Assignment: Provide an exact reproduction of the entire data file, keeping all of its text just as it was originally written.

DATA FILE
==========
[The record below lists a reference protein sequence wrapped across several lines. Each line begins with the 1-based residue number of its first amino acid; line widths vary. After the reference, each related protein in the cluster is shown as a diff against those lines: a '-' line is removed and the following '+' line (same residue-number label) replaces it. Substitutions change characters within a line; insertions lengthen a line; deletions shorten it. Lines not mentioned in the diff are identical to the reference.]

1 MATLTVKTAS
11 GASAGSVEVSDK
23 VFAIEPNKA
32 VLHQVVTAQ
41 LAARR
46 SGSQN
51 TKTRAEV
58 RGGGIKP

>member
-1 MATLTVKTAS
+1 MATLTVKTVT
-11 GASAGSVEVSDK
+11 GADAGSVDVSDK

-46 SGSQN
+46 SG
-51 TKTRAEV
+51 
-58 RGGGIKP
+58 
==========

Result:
[The record below lists a reference protein sequence wrapped across several lines. Each line begins with the 1-based residue number of its first amino acid; line widths vary. After the reference, each related protein in the cluster is shown as a diff against those lines: a '-' line is removed and the following '+' line (same residue-number label) replaces it. Substitutions change characters within a line; insertions lengthen a line; deletions shorten it. Lines not mentioned in the diff are identical to the reference.]

1 MATLTVKTAS
11 GASAGSVEVSDK
23 VFAIEPNKA
32 VLHQVVTAQ
41 LAARR
46 SGSQN
51 TKTRAEV
58 RGGGIKP

>member
-1 MATLTVKTAS
+1 MATLTVKTVT
-11 GASAGSVEVSDK
+11 GADAGSVDVSDK

-46 SGSQN
+46 SG
-51 TKTRAEV
+51 
-58 RGGGIKP
+58 